XXVI. The grave of Llia the Gwyddel is in the retreat of Ardudwy,
Under the grass and withered leaves
The grave of Epynt is in the vale of Gewel.

XXVII. The Grave of Dywel, the son of Erbin, is in the plain of Caeaw;
He would not be a vassal to a king;
Blameless, be would not shrink from battle.

XXVIII. The Grave of Gwrgi, a hero and a Gwyndodian lion;
And the grave of Llawr, the regulator of hosts.
In the upper part of Gwanas the men are!

XXIX. The long graves in Gwanas--
Their history is not had,
Whose they are and what their deeds.

XXX. There has been the family of Oeth and Anoeth--
Naked are their men and their youth--
Let him who seeks for them dig in Gwanas.

XXXI. The grave of Llwch Llawengin is on the river Cerddenin
The head of the Saxons of the district of Erbin
He would not be three months without a battle.

XXXII. The graves in the Long Mountain--
Multitudes well know it--
Are the graves of Gwryen, Gwryd Engwawd, and Llwyddawg the son of Lliwelydd.

XXXIII. Who owns the grave in the mountain?
One who marshalled armies--
It is the grave of Ffyrnvael Hael, the son of Hyvlydd.

XXXIV. Whose grave is this? The grave of Eiddiwlch the Tall,
In the upland of Pennant Twrch,
The son of Arthan, accustomed to slaughter.

XXXV. The grave of Llew Llawgyffes under the protection of the sea,
With which he was familiar;
He was a man that never gave the truth to any one.

XXXVI. The grave of Beidawg the Ruddy in the vicinity of Riw Llyvnaw;
The grave of Lluosgar in Ceri;
And at Ryd Bridw the grave of Omni.

XXXVII. Far his turmoil and his seclusion;
The sod of Machawe conceals him
Long the lamentations for the prowess of Beidawg the Ruddy.

XXXVIII. Far his turmoil and his fame--
The sod of Machawe is upon him--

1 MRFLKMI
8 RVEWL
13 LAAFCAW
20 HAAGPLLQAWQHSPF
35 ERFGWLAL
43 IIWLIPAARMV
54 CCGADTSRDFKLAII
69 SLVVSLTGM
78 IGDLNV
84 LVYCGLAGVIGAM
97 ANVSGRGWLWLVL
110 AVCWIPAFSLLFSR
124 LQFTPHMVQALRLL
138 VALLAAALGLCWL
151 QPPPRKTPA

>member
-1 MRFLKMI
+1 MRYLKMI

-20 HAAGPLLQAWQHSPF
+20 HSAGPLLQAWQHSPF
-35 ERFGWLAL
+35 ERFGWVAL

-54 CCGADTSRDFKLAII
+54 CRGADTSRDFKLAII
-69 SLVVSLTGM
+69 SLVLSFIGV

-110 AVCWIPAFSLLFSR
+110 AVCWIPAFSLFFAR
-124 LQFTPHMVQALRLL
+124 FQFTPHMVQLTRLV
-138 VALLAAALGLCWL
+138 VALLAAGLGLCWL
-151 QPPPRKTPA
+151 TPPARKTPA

This is Beidawg the Ruddy, the son of Emyr Llydaw.

XXXIX. The grave of a monarch of Prydain is in Lleudir Gwynasedd,
Where the flood enters the Llychwr;
In Celli Briafael, the grave of Gyrthmwl.

XL. The grave in Ystyvachau,
Which everybody doubts.
The grave of Gwrtheyrn Gwrthenau.

XLI. Cian wails in the waste of Cnud,
Yonder above the grave of the stranger--
The grave of Cynddilig, the son of Corcnud.

XLII. Truly did Elffin bring me
To try my primitive bardic lore
Over a chieftain--
The grave of Rwvawn with the imperious aspect.

XLIII. Truly did Elffin bring me
To try my bardic lore
Over an early chieftain--
The grave of Rwvawn, too early gone to the grave.

XLIV. The grave of March, the grave of Gwythur,
The grave of Gwgawn Gleddyvrudd;
A mystery to the world, the grave of Arthur.

XLV. The grave of Elchwith is by the rain bedewed,
With the plain of Meweddawg under it;
Cynon ought to bewail him there.

XLVI. Who owns this grave? this grave? and this?
Ask me, I know it;--
The grave of Ew, the grave of Eddew was this,
And the grave of Eidal with the lofty mien.

XLVII. Eiddew and Eidal, the unflinching exiles,
The whelps of Cylchwydrai:
The sons of Meigen bred war-horses.

XLVIII. Whose is this grave? It is the grave of Brwyno the Tall,
Bold were his men in his region.
Where he would be, there would be no flight.

XLIX. Who owns this grave--not another?
Gwythwch, the vehement in the conflict,
While he would kill thee, he would at thee laugh.

L. The grave of Silid the intrepid is in the locality of Edrywfy;
The grave of Llemenig in Llan Elwy,